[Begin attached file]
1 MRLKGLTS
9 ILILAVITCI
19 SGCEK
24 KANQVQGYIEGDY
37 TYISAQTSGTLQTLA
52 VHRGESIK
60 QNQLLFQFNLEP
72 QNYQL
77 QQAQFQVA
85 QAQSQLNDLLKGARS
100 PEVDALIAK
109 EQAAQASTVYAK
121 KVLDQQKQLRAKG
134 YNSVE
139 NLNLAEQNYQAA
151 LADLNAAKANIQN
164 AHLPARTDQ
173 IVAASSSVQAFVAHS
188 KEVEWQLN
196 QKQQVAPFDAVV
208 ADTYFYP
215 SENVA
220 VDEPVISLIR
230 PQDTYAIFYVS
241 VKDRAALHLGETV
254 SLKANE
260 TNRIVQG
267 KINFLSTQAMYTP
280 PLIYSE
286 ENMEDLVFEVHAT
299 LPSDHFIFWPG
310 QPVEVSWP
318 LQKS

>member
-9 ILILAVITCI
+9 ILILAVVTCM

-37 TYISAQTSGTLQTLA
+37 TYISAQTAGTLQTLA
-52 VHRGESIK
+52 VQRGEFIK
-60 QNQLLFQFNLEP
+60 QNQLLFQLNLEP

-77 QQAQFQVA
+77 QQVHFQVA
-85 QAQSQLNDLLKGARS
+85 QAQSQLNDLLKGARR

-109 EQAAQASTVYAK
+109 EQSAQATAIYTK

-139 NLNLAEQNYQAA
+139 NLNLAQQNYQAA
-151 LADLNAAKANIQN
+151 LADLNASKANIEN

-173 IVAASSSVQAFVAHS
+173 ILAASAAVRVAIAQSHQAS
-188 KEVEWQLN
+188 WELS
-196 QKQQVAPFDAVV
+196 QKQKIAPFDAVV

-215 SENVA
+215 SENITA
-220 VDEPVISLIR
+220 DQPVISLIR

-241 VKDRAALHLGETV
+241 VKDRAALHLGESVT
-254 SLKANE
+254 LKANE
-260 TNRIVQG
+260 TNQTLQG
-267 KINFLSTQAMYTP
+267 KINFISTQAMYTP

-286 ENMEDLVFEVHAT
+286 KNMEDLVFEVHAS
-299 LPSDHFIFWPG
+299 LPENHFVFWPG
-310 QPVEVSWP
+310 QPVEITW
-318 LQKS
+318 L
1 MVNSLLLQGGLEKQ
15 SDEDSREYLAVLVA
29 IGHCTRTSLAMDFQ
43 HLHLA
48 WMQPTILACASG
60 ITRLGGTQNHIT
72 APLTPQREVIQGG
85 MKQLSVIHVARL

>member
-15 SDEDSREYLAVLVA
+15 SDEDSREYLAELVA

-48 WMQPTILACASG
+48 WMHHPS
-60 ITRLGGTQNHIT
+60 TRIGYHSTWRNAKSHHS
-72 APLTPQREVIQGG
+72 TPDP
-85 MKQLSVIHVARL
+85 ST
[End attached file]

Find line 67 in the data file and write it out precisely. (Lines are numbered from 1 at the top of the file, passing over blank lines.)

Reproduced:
-260 TNRIVQG